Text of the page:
In-depth: Minorities Under Siege - Pygmies today in Africa
KENYA: Nyang’ori Ohenjo, Governance programme officer with Centre for Minority Rights and Development
Nyang’ori Ohenjo, governance programme officer with the Centre for Minority Rights and Development (CERIMIDE) in Nairobi, Kenya
NAIROBI, 3 April 2006 (IRIN) - The Centre for Minority Rights and Development (CERIMIDE) is an advocacy organization based in Kenya, devoted to strengthening the capacities of minority and indigenous communities in East Africa to secure the respect, promotion and protection of their rights.
Nyang’ori Ohenjo, the governance programme officer with the organization explained to IRIN how CERIMIDE helps minorities in East Africa.
QUESTION: How does CERIMIDE fight discrimination against minorities in Africa?
ANSWER: The main issue we deal with is the recognition of indigenous people’s rights in Africa. It’s quite a new issue, and it’s relatively more complex than similar indigenous issues elsewhere in the world – for instance, the recognition of aborigines’ rights in Australia.
It’s a question of definition. Some have made the case that no African can be called “indigenous”, as all Africans originated in Africa. After colonialism, the land returned to its original inhabitants. All communities have gone through the same kind of treatment at the hands of colonialists. That has been the basic argument by people who oppose the recognition of indigenous [African] peoples. But in the years after independence, some groups were left out of national development efforts. In Kenya, for instance, the focus was more on “unity” than on the recognition of some communities’ specificities. It was thought that the recognition of tribes or communities would spark tribal hatred, that it would be a good recipe for conflict.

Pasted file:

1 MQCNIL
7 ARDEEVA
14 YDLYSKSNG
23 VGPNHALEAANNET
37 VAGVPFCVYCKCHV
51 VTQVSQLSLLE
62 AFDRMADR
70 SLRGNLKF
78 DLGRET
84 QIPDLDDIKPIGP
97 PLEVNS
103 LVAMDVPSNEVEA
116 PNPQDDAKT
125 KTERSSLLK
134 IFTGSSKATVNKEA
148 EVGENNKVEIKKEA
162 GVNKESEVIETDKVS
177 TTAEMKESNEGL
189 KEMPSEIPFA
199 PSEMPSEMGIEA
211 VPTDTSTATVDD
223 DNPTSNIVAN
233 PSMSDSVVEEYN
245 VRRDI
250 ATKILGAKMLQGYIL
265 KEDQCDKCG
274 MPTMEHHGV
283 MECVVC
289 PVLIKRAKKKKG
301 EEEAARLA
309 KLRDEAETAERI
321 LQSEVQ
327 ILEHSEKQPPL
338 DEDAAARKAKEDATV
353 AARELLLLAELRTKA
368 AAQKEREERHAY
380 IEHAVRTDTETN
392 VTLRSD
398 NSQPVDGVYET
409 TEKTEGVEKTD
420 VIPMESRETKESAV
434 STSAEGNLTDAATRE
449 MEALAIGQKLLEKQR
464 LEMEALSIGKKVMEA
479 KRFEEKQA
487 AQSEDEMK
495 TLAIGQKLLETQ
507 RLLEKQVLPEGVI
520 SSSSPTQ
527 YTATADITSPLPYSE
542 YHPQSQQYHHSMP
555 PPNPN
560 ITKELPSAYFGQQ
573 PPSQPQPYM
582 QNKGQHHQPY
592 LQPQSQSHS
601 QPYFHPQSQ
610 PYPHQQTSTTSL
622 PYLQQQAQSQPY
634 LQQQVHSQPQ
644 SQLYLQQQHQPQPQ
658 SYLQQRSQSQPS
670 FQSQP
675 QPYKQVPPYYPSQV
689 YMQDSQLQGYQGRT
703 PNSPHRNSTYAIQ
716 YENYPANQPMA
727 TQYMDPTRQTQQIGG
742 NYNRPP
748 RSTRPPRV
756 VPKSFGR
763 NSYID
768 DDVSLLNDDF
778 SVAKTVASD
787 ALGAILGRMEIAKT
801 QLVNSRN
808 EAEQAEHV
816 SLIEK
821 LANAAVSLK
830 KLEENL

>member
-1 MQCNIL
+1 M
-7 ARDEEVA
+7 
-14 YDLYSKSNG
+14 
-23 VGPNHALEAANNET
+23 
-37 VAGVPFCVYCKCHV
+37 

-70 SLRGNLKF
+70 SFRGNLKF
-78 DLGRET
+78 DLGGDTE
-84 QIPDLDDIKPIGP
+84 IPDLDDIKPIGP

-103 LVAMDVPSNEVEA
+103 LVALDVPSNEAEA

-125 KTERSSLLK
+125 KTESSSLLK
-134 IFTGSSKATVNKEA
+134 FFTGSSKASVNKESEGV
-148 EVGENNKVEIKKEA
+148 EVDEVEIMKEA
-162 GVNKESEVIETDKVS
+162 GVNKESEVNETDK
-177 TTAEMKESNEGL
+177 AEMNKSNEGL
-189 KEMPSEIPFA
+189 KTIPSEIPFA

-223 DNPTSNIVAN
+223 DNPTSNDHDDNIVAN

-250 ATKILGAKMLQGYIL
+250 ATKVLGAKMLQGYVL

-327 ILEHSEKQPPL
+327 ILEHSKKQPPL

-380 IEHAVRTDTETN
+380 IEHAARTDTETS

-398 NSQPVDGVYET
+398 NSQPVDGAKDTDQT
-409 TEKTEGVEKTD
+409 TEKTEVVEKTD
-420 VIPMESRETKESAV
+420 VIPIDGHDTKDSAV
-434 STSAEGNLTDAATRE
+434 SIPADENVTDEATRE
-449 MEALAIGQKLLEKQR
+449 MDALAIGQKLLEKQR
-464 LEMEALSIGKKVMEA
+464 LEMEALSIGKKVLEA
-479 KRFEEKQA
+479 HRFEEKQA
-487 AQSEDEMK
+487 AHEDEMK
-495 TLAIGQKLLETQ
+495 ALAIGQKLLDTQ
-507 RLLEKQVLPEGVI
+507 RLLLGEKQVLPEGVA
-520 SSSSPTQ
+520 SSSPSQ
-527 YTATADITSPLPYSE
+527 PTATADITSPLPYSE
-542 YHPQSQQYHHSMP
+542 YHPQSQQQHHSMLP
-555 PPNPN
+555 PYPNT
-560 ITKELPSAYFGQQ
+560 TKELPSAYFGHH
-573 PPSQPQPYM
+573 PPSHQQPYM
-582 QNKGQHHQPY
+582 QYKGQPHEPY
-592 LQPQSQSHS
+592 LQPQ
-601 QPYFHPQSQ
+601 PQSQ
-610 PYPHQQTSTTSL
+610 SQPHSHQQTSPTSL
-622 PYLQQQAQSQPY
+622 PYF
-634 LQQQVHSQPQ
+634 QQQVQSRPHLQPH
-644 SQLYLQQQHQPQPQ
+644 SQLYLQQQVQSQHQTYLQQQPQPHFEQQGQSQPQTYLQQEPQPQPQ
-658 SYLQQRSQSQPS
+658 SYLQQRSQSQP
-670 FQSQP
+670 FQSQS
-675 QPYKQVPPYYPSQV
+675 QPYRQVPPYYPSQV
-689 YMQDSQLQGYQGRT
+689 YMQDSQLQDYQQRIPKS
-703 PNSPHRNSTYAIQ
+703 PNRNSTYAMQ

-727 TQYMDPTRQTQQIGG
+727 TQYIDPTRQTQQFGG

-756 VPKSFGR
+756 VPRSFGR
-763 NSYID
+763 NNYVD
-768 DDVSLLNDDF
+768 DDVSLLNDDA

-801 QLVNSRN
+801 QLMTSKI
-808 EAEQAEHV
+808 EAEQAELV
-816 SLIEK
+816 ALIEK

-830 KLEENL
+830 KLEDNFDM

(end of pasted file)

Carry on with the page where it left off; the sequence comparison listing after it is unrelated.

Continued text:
Of course, that has been countered by publications such as the United Nations Development Programme development report of 2004 that focused on the recognition of cultures as a factor of development. This is what we are fighting for, because some communities have suffered from land alienation; their culture and livelihoods have been affected. This is essential to the future of communities whose natural resources have been taken over by governments under the pretext of benefiting the rest of the country. Most communities never saw the proceeds of such policies from the state.
For instance in Kenya, the government has been trying to come up with a policy for arid and semi-arid regions [in the northern parts of the country]. In the western regions, fisheries contribute heavily to gross domestic product. But the fishing communities are among the poorest. The province of Nyanza, for instance, experiences above 60 percent of poverty levels. Those communities cannot even benefit from their natural resource, as it is taken away and sold for export to bidders with whom the communities cannot compete. This cycle of poverty perpetuates underdevelopment.
Q: What strategy did CERIMIDE follow to obtain recognition of indigenous minorities’ rights?